One of our main aims as a band is to support people and their mental health, but you may ask how does playing a musical instruments help with, say, anxiety - when it can be quite nerve-wrecking to be exposed in performance?
Well let's have a look at what the science says....
This BBC article from 2011 discusses the results of a Canadian study that discovered the brain releases Dopamine (a neurotransmitter that when released "creates feelings of pleasure and reward") when people listened to music they enjoyed. It seems quite a late discovery for something that may seem obvious. People enjoy music. It makes us feel good. But it is good to know it's backed up by research.
So that's listening to music, what about playing it, with other people?
In 2017 "Out of the Ark Music" ran a program in 24 schools with the aim:
"... to measure the impact that fully integrating singing into the school curriculum could have on a range of measures, including well-being, social inclusion, pupil and teacher confidence, as well as academic attainment across the general and music curriculums."
The results found that singing together:
1. boosted mood and concentration
2. raised self-esteem
3. improved listening skills
4. improved literacy skills
5. improved maths skills
6. was better for inclusion and cohesion
Within that list are a number of mental health-related factors that were clearly improved with collective music-making.
"But that is singing", I hear you say. What about playing an instrument?
This article from Classic FM gives a number of specific mental health benefits of playing an instrument: It boosts one's social life; builds confidence and a sense of achievement and
"playing music actively engages and stimulates the brain, making you feel happy and occupied".
This article called "A Prescription for Music Lessons", details amazing results (including, improved mood, social cohesion, confidence and reduced stress) for seniors who participated in group keyboard classes, concluding that:
Playing a musical instrument provides health benefits without the adverse effects that accompany pharmacologic therapy. It also can help improve social skills and provide individuals with a sense of achievement. Group music lessons provide an opportunity for people to build bonds and positively affect lifestyle choices.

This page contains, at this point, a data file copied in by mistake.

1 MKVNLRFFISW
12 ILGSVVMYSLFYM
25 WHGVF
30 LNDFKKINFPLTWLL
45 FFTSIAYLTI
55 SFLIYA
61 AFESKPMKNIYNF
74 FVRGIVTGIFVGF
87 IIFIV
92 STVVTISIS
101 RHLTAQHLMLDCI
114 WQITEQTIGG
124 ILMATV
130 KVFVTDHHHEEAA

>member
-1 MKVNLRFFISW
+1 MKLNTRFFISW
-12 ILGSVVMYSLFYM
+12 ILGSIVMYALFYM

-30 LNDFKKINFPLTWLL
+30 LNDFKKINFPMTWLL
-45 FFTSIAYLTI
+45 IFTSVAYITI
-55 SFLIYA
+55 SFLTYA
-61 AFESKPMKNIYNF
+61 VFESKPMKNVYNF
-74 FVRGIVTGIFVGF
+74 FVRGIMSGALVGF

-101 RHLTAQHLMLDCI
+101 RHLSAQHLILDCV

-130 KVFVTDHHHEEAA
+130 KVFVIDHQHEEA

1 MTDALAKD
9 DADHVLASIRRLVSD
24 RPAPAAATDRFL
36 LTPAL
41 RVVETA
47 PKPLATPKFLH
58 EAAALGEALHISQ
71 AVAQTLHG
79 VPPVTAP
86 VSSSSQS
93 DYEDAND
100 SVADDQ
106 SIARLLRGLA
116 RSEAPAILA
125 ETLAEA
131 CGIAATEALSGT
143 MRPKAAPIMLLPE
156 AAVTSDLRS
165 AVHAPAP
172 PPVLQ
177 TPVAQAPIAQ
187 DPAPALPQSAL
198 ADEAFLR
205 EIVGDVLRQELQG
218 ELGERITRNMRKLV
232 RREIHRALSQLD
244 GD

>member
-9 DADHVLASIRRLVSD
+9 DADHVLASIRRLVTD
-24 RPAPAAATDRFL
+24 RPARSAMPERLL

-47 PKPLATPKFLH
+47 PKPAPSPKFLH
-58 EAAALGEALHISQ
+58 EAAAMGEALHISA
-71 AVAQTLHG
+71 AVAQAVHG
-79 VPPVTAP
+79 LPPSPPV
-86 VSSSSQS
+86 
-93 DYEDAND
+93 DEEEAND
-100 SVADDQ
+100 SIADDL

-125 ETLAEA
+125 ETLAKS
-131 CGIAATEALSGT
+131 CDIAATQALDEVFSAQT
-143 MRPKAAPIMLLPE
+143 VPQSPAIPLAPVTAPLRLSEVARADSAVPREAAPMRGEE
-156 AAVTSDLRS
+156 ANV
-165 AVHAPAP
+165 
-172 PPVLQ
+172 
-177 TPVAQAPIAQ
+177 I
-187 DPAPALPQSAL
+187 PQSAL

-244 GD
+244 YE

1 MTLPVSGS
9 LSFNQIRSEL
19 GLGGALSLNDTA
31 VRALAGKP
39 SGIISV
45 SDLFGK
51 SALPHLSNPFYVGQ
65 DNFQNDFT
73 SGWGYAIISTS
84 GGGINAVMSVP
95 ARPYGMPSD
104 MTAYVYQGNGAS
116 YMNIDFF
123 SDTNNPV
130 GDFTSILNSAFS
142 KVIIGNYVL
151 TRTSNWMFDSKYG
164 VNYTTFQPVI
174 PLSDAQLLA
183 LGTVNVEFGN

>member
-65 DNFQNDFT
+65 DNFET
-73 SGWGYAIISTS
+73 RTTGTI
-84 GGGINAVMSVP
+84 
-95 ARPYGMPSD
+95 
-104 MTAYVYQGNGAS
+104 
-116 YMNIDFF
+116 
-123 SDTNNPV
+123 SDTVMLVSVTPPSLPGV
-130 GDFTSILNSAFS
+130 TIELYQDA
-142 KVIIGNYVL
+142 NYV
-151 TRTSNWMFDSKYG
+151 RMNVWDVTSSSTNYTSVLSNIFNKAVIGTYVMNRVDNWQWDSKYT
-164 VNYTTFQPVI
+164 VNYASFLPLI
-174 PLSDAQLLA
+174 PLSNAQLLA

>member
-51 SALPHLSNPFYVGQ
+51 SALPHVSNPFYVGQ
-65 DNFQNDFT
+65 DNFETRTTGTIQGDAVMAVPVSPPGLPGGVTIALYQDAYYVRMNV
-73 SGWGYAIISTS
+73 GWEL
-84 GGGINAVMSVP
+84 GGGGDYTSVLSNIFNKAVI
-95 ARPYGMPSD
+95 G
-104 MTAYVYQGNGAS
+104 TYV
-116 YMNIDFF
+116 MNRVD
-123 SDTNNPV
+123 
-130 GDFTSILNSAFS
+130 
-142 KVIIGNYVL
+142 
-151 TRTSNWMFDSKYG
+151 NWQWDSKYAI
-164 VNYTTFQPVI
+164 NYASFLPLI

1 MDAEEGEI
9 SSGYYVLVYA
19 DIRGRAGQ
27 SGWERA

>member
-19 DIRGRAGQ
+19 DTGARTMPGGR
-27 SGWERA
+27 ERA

"Social Prescribing" is gaining more traction in the treatment of mental-health, with the NHS employing 'social prescribers' as part of GP practises. These people have the job to know what's going on in the community and be able to point patients in the direction of creative and social activities with which to become involved, as a co-treatment for their mental health issue.
No greater evidence for the mental-health benefits of playing an instrument can be found than among the players of Tutti!, Avanti and Prima. If you read the bios we've been featuring, you can see how playing an instrument impacts the mental health of our members:
"It's lovely to have something new to focus on, switch off from the other stuff, the sense of achievement when I've played a piece or got the note I couldn't get is great."
"I love playing with others and having a couple of hours on a Saturday morning just for me. It is a mental distraction from all the cares of home and work and I leave feeling refreshed yet positively challenged."
"The buzz of achievement when I know I am playing a piece well and we are all playing well together as a band. It is such a good natural high"
Last week was World Mental Health Day. It is a timely reminder that (especially with current events), taking care of our mental health is so important. I would encourage you to consider involving music in your mental health care plan. Even with so much restriction on social activities, due to Covid-19, there are ways and means of getting music into your life.
A place to start could be Making Music and their page of opportunities:
Or feel free to get in touch with us.